Dividing Property and Debt in a Divorce

One of the most complicated aspects of divorce is dividing the property and debts. The California courts recognize that property and debt division can be so complicated that the cost of making a financial mistake is so great, that divorcing spouses should always speak with a divorce attorney before filing papers.

If you and your spouse own a home, have significant assets, or owe a significant amount of debt, it’s even more critical that you speak with a lawyer before filing the papers.

California is a Community Property State

According to the Internal Revenue Service (IRS), there are nine (9) community property states in the United States, including: Arizona, California, Idaho, Louisiana, Nevada, New Mexico, Texas, Washington, and Wisconsin.

Under the principals of community property, each spouse has contributed labor (and sometimes money) into the marriage and therefore each spouse automatically has a 50% interest in the marital estate, otherwise known as community property.

Under California’s community property law, each spouse is equally entitled to the community assets and equally liable for the community debts, regardless of which spouse’s name is on the account or asset.

Examples of community property (marital property):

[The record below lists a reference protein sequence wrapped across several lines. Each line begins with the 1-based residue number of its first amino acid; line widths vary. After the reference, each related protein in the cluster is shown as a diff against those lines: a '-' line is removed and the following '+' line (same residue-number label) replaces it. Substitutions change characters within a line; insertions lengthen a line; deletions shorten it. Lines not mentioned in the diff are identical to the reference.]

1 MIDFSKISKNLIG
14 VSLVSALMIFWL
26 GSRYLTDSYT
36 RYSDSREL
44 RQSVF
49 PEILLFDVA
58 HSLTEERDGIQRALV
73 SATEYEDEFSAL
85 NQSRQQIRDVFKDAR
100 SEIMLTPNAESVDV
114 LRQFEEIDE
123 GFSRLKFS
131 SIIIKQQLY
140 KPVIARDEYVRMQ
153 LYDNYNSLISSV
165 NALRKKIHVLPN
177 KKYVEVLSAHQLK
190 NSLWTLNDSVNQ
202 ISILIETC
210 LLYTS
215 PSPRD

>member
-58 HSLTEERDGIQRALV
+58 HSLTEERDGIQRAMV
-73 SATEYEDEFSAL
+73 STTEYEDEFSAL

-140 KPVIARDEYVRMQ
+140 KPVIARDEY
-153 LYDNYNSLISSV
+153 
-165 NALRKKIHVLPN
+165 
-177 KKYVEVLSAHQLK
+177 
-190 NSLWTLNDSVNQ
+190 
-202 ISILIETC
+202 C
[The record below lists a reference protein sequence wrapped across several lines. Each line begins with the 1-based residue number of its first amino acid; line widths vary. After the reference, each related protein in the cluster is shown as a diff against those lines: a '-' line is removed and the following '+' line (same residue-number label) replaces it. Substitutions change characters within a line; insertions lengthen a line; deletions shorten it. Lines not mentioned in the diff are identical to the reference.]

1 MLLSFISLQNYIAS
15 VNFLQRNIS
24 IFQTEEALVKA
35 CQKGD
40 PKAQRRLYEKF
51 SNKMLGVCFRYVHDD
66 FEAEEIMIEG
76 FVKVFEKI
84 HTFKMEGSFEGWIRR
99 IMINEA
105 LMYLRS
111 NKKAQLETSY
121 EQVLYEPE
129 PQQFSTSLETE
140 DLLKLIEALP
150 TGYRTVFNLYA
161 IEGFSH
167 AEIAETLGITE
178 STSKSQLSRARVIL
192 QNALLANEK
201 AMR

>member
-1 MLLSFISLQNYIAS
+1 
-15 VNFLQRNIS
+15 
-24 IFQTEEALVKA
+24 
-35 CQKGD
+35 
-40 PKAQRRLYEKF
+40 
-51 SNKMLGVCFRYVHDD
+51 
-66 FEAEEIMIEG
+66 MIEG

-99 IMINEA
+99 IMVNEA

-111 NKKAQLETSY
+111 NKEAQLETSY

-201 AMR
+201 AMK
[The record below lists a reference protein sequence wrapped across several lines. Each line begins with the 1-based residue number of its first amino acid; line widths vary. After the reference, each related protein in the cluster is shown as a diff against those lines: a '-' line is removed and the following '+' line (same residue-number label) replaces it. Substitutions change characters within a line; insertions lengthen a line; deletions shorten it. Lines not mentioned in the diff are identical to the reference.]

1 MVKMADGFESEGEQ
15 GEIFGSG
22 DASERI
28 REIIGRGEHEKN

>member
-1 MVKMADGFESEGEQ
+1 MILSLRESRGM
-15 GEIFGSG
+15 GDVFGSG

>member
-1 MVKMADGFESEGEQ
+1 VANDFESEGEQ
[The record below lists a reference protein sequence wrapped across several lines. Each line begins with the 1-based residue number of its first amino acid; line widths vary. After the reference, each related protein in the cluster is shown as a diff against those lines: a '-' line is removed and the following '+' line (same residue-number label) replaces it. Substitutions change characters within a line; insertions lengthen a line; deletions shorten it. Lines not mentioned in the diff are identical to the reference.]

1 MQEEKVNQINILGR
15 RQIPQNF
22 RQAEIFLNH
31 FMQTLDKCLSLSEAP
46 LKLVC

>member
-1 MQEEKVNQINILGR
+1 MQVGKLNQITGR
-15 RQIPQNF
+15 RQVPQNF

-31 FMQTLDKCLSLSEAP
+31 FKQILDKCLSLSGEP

• Stocks
  • A business or patent
  • Life insurance policy with cash value
  • Automobiles
  • A home
  • Furnishings
  • Cash in bank accounts
  • Retirement accounts

Ideally, you and your spouse will reach an agreement about how to divide your community property, which is usually all assets acquired during the marriage until the date of separation.

Separate property is generally limited to assets and property acquired before the marriage, inheritances and personal injury awards, and assets acquired after the date of separation.

If you and your spouse reach your own agreement about dividing marital property and debts, the court will still need to issue a formal order which finalizes these issues.

This doesn’t necessarily mean that you’ll have to go before a judge. Often, a couple will reach a property settlement agreement and the judge will merely need to sign off on it.

Until the judge signs off on your agreement, the property and debts acquired during the marriage belong to you both equally, even if you have already split up and are living in separate households.

To learn more about property and debt division in a California divorce, contact our office to meet with an experienced Los Angeles divorce attorney for free.